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New health complaint claims against embattled Norlite plant in Cohoes

A Norlite spokesperson tells WAMC the facility has reduced the height of its product piles and is completing a process that will result in the installation of screens and other engineering controls. This photo of the piles was taken April 20, 2022.
Dave Lucas
/
WAMC
A Norlite spokesperson tells WAMC the facility has reduced the height of its product piles and is completing a process that will result in the installation of screens and other engineering controls. This photo of the piles was taken April 20, 2022.

Activists say respiratory cancers have been linked to dust emanating from the embattled Norlite plant in Cohoes. The company disputes the claims, while the city mayor says more study is needed.

Local biochemist and cancer researcher Chris Sevinsky lives a mile south of the Saratoga Sites public housing complex. He says the so-called "fugitive dust" spewing from the neighboring Norlite hazardous waste incinerator contains heavy levels of silica, toxic metals and other carcinogens, and is a proven public health hazard.

"This is a World Health Organization grade one carcinogen, unequivocally a carcinogen, leaving Norlite's site for decades," Sevinsky said. "The dust mitigation strategies that they've put in place have failed. They've been asked to cease and desist if they can't come up with a more effective dust mitigation strategy. And I think they're past the 60-day mark that they were given by the DEC to do that."

Former EPA Administrator and WAMC commentator Judith Enck says Norlite hasn't corrected existing problems and the state Department of Environmental Conservation has failed to act.

"DEC did tell Norlite whenever there are westerly winds that exceed 13 mph and gusts that are 15 mph, that Norlite needs to suspend some of their operations. That's not happening," said Enck. "And once again Norlite is saying they're aware of the problems. They're taking steps to address it with screens and other limited things, but for decades Norlite has not fixed the problems, and in fact, has documented that they're violating environmental laws."

A Norlite spokesperson tells WAMC the facility has reduced the height of its product piles and is completing a process that will result in the installation of screens and other engineering controls, in line with Norlite's mantra that it is working in good faith to make operational and engineering changes to address concerns about dust.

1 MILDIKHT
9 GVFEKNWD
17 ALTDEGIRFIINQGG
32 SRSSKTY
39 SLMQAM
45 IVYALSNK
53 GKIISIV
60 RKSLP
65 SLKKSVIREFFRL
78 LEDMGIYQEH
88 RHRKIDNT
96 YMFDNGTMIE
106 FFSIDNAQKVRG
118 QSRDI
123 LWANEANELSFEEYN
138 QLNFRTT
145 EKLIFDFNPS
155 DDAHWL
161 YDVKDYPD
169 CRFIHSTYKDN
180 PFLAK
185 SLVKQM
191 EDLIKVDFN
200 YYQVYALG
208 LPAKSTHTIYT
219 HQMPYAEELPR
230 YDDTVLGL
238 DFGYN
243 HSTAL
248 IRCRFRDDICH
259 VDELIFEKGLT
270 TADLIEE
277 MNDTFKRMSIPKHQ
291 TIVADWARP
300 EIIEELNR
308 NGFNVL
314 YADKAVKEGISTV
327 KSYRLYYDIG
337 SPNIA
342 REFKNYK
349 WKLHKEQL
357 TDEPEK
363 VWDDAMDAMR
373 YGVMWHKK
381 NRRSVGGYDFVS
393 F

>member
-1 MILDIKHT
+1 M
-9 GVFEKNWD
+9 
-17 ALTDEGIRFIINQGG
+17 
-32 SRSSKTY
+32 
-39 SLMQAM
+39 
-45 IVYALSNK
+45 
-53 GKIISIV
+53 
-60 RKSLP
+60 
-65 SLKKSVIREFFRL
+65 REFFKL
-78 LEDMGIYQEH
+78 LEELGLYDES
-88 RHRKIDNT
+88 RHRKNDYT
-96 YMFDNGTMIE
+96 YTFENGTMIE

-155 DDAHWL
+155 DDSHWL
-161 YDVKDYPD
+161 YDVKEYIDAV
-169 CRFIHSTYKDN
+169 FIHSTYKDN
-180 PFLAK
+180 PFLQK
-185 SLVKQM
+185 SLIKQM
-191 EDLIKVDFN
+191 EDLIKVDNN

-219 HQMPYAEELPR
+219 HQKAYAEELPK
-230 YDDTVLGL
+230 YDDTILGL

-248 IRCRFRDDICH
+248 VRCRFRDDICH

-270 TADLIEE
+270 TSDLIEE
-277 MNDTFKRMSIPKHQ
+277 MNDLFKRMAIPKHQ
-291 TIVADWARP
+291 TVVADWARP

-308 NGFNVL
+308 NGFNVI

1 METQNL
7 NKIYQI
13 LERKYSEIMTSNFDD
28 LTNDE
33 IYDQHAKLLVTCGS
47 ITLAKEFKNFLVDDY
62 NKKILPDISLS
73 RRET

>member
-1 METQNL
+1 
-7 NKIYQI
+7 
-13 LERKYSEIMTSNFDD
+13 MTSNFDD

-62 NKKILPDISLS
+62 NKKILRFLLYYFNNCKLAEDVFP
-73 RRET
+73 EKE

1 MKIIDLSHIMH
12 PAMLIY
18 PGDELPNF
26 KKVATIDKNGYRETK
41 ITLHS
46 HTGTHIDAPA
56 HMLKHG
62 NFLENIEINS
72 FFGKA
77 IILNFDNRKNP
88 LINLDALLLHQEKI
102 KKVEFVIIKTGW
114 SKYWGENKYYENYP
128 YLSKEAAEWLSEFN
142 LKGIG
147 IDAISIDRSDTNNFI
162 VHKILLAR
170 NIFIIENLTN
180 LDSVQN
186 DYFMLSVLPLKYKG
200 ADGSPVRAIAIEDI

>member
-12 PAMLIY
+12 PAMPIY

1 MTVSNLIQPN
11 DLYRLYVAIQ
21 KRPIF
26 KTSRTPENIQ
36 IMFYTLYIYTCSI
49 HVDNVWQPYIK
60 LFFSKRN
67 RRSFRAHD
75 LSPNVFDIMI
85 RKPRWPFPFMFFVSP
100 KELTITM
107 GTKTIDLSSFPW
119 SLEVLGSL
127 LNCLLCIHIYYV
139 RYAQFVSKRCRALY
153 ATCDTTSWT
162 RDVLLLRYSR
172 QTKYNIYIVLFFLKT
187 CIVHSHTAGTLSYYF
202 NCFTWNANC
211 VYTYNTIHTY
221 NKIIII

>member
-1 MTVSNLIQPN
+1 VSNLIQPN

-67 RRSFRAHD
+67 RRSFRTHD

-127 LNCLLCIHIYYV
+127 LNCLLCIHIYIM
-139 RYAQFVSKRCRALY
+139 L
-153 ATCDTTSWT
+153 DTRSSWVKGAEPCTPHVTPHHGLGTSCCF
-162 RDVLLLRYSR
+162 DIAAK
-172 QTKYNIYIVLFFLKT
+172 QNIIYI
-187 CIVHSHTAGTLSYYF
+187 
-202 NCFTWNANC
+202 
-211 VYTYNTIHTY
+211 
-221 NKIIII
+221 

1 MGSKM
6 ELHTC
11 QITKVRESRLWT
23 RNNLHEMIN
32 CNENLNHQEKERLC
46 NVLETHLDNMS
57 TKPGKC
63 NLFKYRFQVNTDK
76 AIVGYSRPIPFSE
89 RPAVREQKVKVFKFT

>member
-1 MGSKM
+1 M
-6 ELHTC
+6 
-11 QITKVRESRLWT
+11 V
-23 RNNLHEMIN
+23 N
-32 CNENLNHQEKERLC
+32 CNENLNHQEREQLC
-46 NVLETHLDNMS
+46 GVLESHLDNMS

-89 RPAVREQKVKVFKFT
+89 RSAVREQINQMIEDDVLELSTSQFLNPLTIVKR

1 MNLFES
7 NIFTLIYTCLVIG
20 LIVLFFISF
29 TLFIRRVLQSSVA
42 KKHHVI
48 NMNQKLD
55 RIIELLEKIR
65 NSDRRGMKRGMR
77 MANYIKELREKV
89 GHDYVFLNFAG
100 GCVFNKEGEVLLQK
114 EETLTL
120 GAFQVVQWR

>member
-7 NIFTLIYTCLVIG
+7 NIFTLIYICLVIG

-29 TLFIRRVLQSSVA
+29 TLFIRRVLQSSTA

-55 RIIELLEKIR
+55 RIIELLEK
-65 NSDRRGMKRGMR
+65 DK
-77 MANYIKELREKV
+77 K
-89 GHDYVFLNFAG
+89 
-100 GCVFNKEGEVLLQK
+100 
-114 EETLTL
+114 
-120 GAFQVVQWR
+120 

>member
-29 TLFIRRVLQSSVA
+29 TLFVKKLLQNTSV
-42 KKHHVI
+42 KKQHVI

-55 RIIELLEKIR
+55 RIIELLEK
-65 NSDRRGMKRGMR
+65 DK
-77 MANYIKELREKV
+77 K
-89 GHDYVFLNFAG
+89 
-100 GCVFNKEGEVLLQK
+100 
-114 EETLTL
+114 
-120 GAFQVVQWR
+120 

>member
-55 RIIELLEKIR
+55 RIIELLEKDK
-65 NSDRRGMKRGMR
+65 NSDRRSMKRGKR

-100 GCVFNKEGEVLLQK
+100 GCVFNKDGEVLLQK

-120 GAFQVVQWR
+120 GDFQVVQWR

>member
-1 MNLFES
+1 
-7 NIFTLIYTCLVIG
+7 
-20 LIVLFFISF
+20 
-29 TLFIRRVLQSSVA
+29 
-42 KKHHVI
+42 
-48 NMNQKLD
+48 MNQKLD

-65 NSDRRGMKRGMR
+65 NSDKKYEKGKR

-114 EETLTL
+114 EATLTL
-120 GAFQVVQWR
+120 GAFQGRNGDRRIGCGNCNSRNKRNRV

Sevinsky cited New York state cancer registry data he says demonstrates a "bonafide cluster of lung cancer" in the area.

"So within this region, we see that folks that live in this cancer cluster have about a 50% to over threefold increase in the incidence of lung cancer versus similar populations elsewhere in the state," Sevinsky said. "This is really, really troubling. The link to Norlite could be direct."

Norlite in response cites a 2021 map created by ProPublica that shows the nearest cancer cluster is in Hoosick Falls, more than 18 miles away from Cohoes.

DEC responded to a request for comment stating it "continues to strictly oversee the Norlite facility’s operations," noting that the company has been complying with its requests.

Cohoes Mayor Bill Keeler says DEC data clearly suggests that more research and enforcement is needed.

Keeler emailed WAMC a statement which says in part "These issues at Norlite have been going on for a long time" and "it is not clear to me that they have scientifically demonstrated a direct link between the cancer clusters in the area and the silica dust coming from Norlite."

Sevinsky says Saratoga Sites is likely to be demolished due to Norlite’s pollution, yet thousands of community members are still at increased risk of preventable illness and death. He joins Lights Out Norlite in calling for executive intervention to end Norlite’s pollution in.

"And we're asking Governor Hochul and her officials to shut this place down until we can figure out what the direct link may be," said Sevinsky.

The Hochul administration did not respond to a request for comment.

Dave Lucas is WAMC’s Capital Region Bureau Chief. Born and raised in Albany, he’s been involved in nearly every aspect of local radio since 1981. Before joining WAMC, Dave was a reporter and anchor at WGY in Schenectady. Prior to that he hosted talk shows on WYJB and WROW, including the 1999 series of overnight radio broadcasts tracking the JonBenet Ramsey murder case with a cast of callers and characters from all over the world via the internet. In 2012, Dave received a Communicator Award of Distinction for his WAMC news story "Fail: The NYS Flood Panel," which explores whether the damage from Hurricane Irene and Tropical Storm Lee could have been prevented or at least curbed. Dave began his radio career as a “morning personality” at WABY in Albany.
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